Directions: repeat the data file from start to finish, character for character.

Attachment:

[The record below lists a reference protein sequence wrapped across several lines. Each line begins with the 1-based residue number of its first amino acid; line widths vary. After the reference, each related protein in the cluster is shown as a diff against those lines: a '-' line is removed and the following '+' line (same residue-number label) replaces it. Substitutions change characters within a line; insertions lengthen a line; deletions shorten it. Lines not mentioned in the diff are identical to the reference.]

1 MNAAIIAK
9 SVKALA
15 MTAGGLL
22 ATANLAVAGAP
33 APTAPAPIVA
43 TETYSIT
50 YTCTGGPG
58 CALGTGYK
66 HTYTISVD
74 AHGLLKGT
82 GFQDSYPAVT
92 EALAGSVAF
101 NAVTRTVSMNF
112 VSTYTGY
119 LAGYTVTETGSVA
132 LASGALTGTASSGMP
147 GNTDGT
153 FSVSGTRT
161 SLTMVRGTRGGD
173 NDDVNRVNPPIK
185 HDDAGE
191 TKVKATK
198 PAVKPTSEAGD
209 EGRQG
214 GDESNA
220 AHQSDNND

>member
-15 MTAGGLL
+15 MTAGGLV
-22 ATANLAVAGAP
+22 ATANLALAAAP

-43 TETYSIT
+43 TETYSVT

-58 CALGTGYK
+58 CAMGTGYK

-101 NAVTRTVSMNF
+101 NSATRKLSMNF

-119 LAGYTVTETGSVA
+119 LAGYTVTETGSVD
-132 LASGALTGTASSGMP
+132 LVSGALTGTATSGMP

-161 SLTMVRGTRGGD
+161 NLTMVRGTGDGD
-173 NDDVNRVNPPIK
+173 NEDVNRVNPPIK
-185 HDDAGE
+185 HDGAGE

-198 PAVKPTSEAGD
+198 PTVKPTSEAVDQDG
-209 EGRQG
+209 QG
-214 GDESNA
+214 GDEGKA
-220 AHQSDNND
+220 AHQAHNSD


[The record below lists a reference protein sequence wrapped across several lines. Each line begins with the 1-based residue number of its first amino acid; line widths vary. After the reference, each related protein in the cluster is shown as a diff against those lines: a '-' line is removed and the following '+' line (same residue-number label) replaces it. Substitutions change characters within a line; insertions lengthen a line; deletions shorten it. Lines not mentioned in the diff are identical to the reference.]

1 MNAAIIAK
9 SVKALA
15 MTAGGLL
22 ATANLAVAGAP
33 APTAPAPIVA
43 TETYSIT
50 YTCTGGPG
58 CALGTGYK
66 HTYTISVD
74 AHGLLKGT
82 GFQDSYPAVT
92 EALAGSVAF
101 NAVTRTVSMNF
112 VSTYTGY
119 LAGYTVTETGSVA
132 LASGALTGTASSGMP
147 GNTDGT
153 FSVSGTRT
161 SLTMVRGTRGGD
173 NDDVNRVNPPIK
185 HDDAGE
191 TKVKATK
198 PAVKPTSEAGD
209 EGRQG
214 GDESNA
220 AHQSDNND

>member
-15 MTAGGLL
+15 MTAGGLV
-22 ATANLAVAGAP
+22 ATANLALAAAP

-43 TETYSIT
+43 TETYSVT

-58 CALGTGYK
+58 CAMGTGYK

-101 NAVTRTVSMNF
+101 NSATRKLSMNF

-119 LAGYTVTETGSVA
+119 LAGYTVTETGSVD
-132 LASGALTGTASSGMP
+132 LVSGALTGTATSGMP

-161 SLTMVRGTRGGD
+161 NLTMVRGTGDGD
-173 NDDVNRVNPPIK
+173 NEDVNRVNPPIK
-185 HDDAGE
+185 HDGAGE

-198 PAVKPTSEAGD
+198 PTVKPTSEAVDQDG
-209 EGRQG
+209 QG
-214 GDESNA
+214 GDEGKA
-220 AHQSDNND
+220 AHQAHNSD